News and Commentary

She Accused Her Astronaut Ex Of Hacking Into Her Bank Account. Federal Prosecutors Now Say She Lied.
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A woman who accused her ex of a crime during a bitter divorce has been indicted on charges of making false statements to NASA’s Office of Inspector General and the Federal Trade Commission.

Summer Worden, 44, claimed last year that her famous and estranged astronaut wife Anne McClain had improperly accessed Worden’s bank account while in outer space. As The Daily Wire reported at the time, “Worden, a former Air Force intelligence officer, notified the Federal Trade Commission and filed a complaint with the National Aeronautics and Space Administration’s (NASA) Inspector General. McClain, bank records showed, had accessed the bank account while preparing for NASA’s first all-female spacewalk aboard the International Space Station.”

McClain’s attorney said the astronaut was doing her regular duty managing the couple’s finances and that at no time was she told by Worden to stop accessing that particular account.

The U.S. Attorney’s Office for the Southern District of Texas appears to agree with McClain after an investigation into Worden’s claims. U.S. Attorney Ryan Patrick issued a press release announcing Worden was indicted for lying to federal authorities:

According to the indictment, Worden maintained multiple bank accounts at USAA Federal Savings Bank. She allegedly shared access to her online accounts with a commissioned officer in the U.S. Army on detail to NASA’s Johnson Space Center who had access until at least Jan. 31, 2019.

The indictment alleges Worden filed a complaint with the FTC, alleging the officer had improperly accessed her bank account. She claimed she had opened a new account in September 2018 and reset her login credentials in order to prevent the individual from accessing her accounts, according to the charges. However, the indictment alleges she actually opened the account in April 2018 and did not change her login credentials until January 2019.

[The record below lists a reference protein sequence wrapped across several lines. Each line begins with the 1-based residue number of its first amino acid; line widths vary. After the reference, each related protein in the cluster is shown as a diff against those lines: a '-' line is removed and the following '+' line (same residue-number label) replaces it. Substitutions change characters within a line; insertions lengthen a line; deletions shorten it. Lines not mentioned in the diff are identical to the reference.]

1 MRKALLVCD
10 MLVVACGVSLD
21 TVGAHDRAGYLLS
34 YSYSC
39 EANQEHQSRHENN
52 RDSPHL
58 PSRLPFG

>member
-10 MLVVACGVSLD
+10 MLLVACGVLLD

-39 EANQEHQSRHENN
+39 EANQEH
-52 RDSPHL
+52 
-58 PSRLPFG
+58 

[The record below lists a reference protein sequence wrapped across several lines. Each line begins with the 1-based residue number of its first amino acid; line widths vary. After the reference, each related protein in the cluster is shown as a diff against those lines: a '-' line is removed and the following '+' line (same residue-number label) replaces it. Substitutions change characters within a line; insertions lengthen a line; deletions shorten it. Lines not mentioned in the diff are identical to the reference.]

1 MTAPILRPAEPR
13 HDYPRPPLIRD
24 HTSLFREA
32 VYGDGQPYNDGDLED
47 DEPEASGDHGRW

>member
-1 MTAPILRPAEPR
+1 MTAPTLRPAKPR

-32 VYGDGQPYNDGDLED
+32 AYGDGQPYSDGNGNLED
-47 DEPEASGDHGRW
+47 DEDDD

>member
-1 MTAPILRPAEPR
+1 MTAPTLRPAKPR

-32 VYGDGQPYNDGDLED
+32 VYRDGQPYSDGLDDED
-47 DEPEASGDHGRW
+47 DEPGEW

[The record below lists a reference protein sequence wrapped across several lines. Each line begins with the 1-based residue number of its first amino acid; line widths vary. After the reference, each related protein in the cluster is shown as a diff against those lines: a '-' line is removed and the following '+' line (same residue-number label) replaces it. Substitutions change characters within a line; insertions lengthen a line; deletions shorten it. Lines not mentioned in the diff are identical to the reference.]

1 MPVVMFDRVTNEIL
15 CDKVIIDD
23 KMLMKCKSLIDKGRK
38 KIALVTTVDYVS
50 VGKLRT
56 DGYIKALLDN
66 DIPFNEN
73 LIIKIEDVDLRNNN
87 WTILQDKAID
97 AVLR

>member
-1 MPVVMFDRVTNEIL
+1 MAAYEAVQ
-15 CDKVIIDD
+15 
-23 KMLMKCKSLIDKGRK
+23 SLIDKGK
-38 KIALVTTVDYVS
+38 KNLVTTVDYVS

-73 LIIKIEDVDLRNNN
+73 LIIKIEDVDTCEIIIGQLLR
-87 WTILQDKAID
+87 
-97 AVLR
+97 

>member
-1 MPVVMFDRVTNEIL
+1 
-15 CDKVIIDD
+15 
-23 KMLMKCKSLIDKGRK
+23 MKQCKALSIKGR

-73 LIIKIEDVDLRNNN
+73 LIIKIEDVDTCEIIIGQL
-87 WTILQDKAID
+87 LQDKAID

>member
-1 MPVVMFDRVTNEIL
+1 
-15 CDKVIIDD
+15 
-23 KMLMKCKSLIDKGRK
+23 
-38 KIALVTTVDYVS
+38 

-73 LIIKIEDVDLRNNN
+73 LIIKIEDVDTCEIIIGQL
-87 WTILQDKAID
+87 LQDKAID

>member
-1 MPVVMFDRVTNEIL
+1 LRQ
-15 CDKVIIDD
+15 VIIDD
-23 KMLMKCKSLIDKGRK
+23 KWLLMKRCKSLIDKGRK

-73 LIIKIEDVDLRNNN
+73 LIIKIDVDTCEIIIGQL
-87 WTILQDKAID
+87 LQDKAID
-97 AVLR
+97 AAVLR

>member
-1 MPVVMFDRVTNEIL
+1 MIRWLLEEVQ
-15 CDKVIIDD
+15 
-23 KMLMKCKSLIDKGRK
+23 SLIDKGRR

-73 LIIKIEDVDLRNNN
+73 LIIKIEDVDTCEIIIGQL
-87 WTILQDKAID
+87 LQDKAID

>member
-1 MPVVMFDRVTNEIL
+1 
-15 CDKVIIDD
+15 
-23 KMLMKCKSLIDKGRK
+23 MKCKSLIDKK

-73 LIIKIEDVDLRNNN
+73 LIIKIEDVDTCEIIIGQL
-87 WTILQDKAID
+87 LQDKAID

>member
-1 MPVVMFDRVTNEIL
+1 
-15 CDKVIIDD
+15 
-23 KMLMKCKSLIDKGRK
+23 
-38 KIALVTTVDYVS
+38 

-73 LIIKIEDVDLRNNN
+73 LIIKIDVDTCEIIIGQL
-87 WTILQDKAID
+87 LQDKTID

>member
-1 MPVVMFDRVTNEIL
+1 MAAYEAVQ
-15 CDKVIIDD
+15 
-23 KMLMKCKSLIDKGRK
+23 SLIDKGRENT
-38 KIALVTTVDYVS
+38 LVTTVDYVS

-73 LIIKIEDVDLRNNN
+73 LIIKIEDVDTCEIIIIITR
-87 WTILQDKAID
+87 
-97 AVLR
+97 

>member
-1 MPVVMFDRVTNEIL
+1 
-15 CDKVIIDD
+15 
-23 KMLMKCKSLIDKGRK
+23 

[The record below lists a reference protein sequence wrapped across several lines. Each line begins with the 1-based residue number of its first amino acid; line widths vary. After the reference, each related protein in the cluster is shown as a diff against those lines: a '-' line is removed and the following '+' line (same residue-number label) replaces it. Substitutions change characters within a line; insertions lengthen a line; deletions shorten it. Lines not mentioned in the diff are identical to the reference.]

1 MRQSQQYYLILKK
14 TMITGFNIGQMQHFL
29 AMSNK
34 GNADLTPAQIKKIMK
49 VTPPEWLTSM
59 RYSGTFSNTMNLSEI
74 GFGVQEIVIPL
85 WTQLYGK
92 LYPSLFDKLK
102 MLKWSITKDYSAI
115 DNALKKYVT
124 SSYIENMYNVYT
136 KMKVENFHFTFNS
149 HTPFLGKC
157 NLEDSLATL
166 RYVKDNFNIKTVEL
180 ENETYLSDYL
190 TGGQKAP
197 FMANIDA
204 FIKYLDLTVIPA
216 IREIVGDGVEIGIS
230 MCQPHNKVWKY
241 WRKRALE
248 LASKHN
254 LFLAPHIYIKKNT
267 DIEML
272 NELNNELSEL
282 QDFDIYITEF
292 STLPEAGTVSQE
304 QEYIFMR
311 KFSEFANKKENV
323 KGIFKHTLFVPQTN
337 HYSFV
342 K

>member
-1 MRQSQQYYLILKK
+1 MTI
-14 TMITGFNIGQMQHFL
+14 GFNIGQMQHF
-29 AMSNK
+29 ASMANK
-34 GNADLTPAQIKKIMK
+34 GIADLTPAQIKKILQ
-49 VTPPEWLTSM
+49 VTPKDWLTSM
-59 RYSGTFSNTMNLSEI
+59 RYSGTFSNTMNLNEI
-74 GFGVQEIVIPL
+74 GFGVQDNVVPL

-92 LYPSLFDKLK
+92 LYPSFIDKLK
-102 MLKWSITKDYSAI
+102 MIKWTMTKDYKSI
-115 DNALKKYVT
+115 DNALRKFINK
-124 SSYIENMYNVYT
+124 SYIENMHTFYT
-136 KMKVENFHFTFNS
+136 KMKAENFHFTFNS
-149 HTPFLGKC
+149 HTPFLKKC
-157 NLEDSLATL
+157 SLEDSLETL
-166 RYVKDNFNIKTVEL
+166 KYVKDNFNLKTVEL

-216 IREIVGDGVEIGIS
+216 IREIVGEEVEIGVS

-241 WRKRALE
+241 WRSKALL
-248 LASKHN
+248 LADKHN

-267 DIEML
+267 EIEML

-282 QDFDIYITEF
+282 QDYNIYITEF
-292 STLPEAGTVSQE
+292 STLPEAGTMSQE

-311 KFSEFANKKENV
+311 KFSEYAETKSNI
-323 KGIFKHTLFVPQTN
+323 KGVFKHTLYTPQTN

The indictment charges Worden with making false statements on two occasions. She allegedly filed the false complaint March 19, 2019, with the FTC and later made a false statement in an interview with NASA-OIG July 22, 2019.

Worden told The New York Times that she accidentally gave the wrong date for when she opened the account but later gave federal authorities the correct one. She also told the outlet that she meant to change her login credentials when she created the account and still felt it was wrong for McClain to access their finances during their divorce.

The couple was married in 2014 and filed for divorce in 2018. Worden had a son the year before she met McClain, and the astronaut requested shared parenting rights for the child during the divorce because she “was there for his first steps and first words” and that she shared ‘a very healthy and deep parental relationship’ with the boy.”

McClain told the Times through her attorney, Rusty Hardin, that she only accessed Worden’s account to maintain their finances as she had always done and to ensure there was enough money in the account to care for the child. She said Worden never told her to stop accessing the account.

If convicted, Worden faces up to five years in prison for each of the two counts with which she was charged and a maximum fine of up to $250,000.

Worden’s allegations were the first accusation that a crime had taken place in outer space.